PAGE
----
Estate Planning

Estate Planning for a Special Needs Child (Complete Guide)

Ty McDuffey


Families who have children with special needs must take extra precautions while preparing their estate plans.

This is true whether their special needs child is still a minor or an adult, and it is especially true if the child is receiving—or will be receiving in the near future—needs-based public benefits such as Supplemental Security Income or Medicaid.

While planning considerations for such a child will differ depending on the child's age, competency, and other family factors, you've come to the right place if you need help with estate planning for a child with special needs.

By developing an estate plan, you provide lifetime money management for your special needs child, secure their eligibility for public benefits, and ensure a pool of resources is available for future use.

You'll undoubtedly want your love, care, and support to outlast you as a parent. But parents must correctly assign their estates to guarantee that the percentage of their estate that transfers to a special needs child is recognized as an available asset by public benefit agencies.

Below are some concrete steps to make that happen for your special-needs child.

What Is the First Step to Take as I Start Estate Planning for a Special Needs Child?

The first step is to choose a special needs planning attorney you can rely on to be your guide. 

That attorney will assist you in creating a special needs trust (SNT) for your child and can also assist you in locating the right life insurance provider. 

A special needs trust is a trust with a trustee that receives money from the parents after they die. The trust will ensure that your child receives the inheritance you want them to receive while not jeopardizing the child's eligibility for public services.

 If your child is unlikely to be self-sufficient as an adult, you should contact a special needs trust attorney.

How Do I Choose a Trustee for a Special Needs Trust?

Choosing your trustee is one of the essential decisions your family will make to ensure the long-term sustainability of your special needs trust.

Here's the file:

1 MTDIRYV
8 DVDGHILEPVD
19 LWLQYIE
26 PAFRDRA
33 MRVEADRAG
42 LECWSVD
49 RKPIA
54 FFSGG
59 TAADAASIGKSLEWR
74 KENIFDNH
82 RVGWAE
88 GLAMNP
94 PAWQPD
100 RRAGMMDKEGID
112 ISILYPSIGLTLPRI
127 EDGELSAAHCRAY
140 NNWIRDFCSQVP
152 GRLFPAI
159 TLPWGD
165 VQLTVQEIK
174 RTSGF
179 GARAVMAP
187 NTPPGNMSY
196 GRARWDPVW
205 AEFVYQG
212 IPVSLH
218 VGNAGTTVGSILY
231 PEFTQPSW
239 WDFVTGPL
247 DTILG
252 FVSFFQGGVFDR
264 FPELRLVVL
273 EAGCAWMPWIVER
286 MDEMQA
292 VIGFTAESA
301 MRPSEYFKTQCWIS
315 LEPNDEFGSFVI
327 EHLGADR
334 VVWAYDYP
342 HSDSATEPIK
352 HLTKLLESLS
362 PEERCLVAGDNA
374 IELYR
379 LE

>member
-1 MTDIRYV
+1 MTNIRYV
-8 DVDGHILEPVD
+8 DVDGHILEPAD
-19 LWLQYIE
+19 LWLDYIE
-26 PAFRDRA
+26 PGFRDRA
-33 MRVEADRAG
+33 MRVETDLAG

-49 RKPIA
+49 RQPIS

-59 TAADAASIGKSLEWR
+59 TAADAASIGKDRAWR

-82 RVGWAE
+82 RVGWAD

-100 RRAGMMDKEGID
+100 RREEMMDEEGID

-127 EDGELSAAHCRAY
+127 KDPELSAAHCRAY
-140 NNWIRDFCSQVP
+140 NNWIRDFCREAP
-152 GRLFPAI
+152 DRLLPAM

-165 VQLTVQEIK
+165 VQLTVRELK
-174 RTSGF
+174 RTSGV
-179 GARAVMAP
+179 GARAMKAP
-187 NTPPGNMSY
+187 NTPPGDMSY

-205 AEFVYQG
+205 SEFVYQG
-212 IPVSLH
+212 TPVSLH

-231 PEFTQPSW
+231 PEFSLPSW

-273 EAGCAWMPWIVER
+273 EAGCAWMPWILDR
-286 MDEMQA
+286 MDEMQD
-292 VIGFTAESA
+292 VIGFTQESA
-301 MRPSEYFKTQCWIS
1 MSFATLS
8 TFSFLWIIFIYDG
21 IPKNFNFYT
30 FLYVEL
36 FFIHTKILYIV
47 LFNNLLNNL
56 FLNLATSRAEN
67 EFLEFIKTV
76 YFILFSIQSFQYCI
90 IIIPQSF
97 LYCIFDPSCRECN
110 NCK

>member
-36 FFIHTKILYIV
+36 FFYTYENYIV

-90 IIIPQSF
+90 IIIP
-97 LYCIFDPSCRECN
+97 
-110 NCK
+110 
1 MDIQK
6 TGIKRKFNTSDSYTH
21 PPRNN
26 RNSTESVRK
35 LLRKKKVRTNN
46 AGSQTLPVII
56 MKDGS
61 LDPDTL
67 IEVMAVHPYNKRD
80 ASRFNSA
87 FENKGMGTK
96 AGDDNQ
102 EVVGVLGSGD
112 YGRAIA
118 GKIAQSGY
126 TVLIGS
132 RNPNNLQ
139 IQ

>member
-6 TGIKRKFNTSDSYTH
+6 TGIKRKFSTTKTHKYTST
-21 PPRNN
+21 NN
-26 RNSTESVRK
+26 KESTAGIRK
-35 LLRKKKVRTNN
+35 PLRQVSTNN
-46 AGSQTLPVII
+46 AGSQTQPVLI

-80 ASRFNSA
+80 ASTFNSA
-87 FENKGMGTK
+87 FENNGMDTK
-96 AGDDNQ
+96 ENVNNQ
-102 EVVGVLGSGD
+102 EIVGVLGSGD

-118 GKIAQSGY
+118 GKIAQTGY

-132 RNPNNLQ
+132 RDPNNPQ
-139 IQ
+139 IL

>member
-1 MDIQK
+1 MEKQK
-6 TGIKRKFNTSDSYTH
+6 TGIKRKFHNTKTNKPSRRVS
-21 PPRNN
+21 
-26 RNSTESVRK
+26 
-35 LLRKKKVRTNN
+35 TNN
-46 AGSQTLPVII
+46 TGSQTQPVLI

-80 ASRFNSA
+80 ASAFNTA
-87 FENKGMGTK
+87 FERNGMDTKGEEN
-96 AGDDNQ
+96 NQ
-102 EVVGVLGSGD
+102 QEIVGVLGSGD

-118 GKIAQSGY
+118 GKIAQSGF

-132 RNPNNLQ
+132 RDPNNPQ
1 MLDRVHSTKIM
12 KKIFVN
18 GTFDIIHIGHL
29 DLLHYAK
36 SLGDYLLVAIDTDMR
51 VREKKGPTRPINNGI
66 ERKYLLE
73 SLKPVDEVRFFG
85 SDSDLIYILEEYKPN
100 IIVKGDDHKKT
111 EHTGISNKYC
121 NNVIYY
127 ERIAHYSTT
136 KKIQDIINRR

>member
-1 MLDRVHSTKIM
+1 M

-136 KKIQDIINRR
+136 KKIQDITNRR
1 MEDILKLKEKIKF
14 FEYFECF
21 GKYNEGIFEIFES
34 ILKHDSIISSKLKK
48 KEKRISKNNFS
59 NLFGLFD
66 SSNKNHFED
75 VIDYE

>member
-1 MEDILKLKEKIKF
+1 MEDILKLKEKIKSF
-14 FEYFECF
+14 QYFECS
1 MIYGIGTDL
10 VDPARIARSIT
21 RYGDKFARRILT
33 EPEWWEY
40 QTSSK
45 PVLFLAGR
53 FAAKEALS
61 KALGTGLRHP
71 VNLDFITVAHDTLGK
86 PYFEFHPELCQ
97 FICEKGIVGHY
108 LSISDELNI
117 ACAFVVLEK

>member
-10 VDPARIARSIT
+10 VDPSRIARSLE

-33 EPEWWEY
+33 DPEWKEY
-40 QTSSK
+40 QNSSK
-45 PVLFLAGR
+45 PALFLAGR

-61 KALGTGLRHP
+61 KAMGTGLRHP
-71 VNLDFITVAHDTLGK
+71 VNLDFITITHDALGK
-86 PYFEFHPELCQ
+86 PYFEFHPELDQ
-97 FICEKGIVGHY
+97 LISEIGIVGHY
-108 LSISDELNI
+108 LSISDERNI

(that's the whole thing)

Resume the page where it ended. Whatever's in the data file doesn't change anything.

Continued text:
Because of the everyday pressures that all families face, someone in your family may regard the funds in the Special Needs Trust as their money rather than your special needs child's money. This can be dangerous, especially if your child's eligibility for public benefits is at stake. 

In most families, choosing an impartial, non-family person to serve as your special needs trustee is a good idea, such as:

  • A parent;

  • A sibling;

  • Your attorney; 

  • A trusted financial institution; 

  • A non-profit organization—particularly one with special needs experience; or 

  • Co-trustees (usually another family member)

The selection of any of these possible trustees has benefits and drawbacks. Before making your trustee selection, consult with your attorney or financial counselor.

What Are the Different Kinds of Special Needs Trusts (SNTs)?

SNTs from Third Parties

Third-party trusts do not require federal regulation. They are established for a disabled/special needs beneficiary with monies from another party through a gratuitous transfer made during the donor's lifetime or at death.

Anyone can create or add to third-party SNTs. A parent typically establishes a third-party SNT to utilize their assets to enhance their child's life while protecting the availability of critical public services.

With third-party SNTs, there are zero concerns about existing Medicaid claims, no age limitations, and no payback clauses to state agencies. 

However, as with a self-settled trust, proceeds should not be delivered straight to the beneficiary. This may limit or eliminate the recipient's eligibility for public benefits. 

It is critical that a third-party special needs trust be correctly designed so that it is solely discretionary and supplemental and does not include Medicaid payback conditions. 

It is also crucial that the assets be disbursed to individuals designated by the trust's donor upon the beneficiary's death. 

Self-Settled SNTs

Self-settled SNTs (sometimes called "1st Party SNTs") have particular authority under federal law.

Self-settled trusts are founded with a disabled person's assets. It is often established in conjunction with the settlement of a personal injury case by the guardian or caretaker or under the supervision and guidance of a court.

The trust has to help the disabled individual exclusively. It must be: 

  • Irrevocable; and

  • For an individual under the age 65

The assets left over in the trust must first be utilized to reimburse any state Medicaid agency that provided benefits to the disabled individual upon the beneficiary's death. 

Furthermore, any previous Medicaid liens have to be addressed even after creating such a trust.

Once these difficulties are resolved, the beneficiary will be eligible for public assistance, and the trust can be utilized for further discretionary assistance.

These trusts are most commonly used when an individual who has suffered traumatic injuries wins compensation as a consequence of a court case. As a result, we won't go into greater detail about these trusts.

How Do I Fund a Special Needs Trust?

There are several ways to fund a Special Needs Trust:

  • Cash (which could be a present) (which could be a gift)

  • Property (personal and real) (personal and real)

  • Investments

  • A retirement plan (IRAs, pensions, 401ks)

  • Proceeds from a personal injury settlement

  • Life insurance for life

What Are the Typical Costs Associated with Establishing Special Needs Trusts?

Fees for special needs trusts vary considerably between geographies. Still, because it is such a specialized and highly personalized tool, you might find that it costs more to create.